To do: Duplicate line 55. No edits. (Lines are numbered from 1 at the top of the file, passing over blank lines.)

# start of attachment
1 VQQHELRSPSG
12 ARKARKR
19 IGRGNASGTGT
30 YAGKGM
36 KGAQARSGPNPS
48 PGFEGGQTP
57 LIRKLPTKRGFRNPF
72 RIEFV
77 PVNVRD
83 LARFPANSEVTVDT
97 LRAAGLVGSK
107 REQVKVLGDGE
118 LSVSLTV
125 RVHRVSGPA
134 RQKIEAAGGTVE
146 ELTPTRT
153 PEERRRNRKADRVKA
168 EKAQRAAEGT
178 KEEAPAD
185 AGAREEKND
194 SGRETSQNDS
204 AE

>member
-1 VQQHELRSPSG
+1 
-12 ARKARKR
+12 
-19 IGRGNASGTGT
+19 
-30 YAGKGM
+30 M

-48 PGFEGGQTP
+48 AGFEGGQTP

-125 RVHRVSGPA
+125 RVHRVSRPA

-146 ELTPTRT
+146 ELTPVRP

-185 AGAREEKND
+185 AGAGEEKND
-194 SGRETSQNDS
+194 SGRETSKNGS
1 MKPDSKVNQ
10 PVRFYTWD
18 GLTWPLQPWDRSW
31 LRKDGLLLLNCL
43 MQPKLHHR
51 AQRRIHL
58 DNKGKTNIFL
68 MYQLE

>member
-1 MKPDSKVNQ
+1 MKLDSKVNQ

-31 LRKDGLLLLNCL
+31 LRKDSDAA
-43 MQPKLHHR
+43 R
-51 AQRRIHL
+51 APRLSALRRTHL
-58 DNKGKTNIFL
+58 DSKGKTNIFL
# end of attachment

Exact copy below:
-43 MQPKLHHR